Friday, June 14, 2013

As many as 400,000 seabirds die each year in fishing nets, protective group says

At least 400,000 seabirds, representing 81 different kinds of birds, are killed every year by fishing vessels that deploy gill nets, and figures could be much higher than that, because much of the data on deaths was non-existent or too old to use, according to a report by BirdLife International, reports Michael Wines for The New York Times. (Alaska Journal of Commerce photo by Margaret Bauman: Gill net fishing vessels in Alaska)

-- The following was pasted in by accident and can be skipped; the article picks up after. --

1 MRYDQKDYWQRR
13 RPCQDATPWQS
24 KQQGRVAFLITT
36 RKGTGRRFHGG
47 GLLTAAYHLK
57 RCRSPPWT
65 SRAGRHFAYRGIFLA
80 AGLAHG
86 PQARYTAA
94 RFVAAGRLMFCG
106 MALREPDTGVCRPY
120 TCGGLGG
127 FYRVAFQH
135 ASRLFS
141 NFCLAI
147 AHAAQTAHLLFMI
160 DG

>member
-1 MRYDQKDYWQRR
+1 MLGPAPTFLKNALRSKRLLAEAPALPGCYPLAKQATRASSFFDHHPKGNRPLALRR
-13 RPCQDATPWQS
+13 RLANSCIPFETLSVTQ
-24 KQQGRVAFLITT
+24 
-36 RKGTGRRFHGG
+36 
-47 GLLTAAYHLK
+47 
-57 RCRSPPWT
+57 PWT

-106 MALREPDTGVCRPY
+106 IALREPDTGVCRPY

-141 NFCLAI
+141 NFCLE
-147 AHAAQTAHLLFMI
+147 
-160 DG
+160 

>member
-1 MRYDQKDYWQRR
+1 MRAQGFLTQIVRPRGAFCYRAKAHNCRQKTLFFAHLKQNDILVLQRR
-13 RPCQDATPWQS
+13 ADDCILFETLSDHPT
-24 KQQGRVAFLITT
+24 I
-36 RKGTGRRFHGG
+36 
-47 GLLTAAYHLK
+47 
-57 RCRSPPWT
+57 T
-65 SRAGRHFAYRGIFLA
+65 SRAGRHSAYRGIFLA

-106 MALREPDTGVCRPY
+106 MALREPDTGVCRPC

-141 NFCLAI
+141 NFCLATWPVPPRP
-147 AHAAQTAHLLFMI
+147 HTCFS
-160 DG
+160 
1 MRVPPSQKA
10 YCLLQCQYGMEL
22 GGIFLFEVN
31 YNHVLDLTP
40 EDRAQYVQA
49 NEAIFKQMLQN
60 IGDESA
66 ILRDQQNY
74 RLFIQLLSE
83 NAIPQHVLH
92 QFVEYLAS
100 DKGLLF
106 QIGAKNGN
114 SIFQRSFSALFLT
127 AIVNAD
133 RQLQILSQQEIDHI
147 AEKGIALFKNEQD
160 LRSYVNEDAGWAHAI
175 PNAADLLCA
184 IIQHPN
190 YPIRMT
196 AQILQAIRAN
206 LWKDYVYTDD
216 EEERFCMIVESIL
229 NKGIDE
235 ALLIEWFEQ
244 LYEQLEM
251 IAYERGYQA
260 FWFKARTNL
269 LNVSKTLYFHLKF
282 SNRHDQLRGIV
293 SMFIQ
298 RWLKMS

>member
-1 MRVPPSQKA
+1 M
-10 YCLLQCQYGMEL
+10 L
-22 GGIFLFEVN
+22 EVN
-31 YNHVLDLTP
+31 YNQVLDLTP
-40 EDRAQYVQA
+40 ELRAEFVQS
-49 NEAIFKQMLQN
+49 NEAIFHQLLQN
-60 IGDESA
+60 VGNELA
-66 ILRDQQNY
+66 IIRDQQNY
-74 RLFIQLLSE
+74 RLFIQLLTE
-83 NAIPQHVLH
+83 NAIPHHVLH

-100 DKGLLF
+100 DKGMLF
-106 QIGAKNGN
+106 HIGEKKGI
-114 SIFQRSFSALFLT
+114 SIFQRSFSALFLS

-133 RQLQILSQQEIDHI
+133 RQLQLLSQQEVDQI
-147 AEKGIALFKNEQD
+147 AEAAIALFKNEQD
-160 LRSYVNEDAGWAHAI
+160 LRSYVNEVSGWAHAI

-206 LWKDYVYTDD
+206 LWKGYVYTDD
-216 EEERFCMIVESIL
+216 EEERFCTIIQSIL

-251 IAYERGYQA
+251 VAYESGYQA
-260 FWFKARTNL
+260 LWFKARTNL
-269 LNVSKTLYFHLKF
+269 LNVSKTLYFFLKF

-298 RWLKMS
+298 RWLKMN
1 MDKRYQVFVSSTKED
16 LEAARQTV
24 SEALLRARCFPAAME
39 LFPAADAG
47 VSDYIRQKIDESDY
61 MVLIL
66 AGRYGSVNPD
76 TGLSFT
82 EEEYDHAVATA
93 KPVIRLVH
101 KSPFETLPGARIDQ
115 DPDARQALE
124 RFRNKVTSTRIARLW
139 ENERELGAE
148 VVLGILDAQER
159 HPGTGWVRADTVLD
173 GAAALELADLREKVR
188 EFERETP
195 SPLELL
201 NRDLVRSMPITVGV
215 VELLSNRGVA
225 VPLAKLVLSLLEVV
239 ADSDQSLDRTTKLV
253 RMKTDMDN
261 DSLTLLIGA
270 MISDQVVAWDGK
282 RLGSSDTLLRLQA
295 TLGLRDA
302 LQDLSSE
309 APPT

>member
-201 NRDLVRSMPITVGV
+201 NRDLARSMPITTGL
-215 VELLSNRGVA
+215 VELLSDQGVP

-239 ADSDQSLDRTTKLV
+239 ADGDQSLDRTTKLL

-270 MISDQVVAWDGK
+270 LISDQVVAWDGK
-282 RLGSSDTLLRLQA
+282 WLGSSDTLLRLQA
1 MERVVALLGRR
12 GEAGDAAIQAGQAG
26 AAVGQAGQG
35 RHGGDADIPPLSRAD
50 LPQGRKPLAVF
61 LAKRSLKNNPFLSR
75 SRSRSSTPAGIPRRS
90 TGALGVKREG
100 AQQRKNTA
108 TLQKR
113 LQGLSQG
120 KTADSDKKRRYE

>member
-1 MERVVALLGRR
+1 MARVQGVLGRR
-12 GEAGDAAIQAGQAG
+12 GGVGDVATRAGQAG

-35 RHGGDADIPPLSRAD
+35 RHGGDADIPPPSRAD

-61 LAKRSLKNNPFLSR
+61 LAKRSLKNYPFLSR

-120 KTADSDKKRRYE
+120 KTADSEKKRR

Among the birds killed yearly are penguins, ducks and some critically endangered species such as the waved albatross, reports Wines. Gill nets are anchored in the water by weights and buoys, and are designed to snare fish by their gills, but can catch any creature that is too large to swim through the mesh, including sea turtles. porpoises, seals and whales. Most of the deaths involve seabirds who dive into the ocean for fish, but can't see the nearly invisible nets. To read the full report click here.

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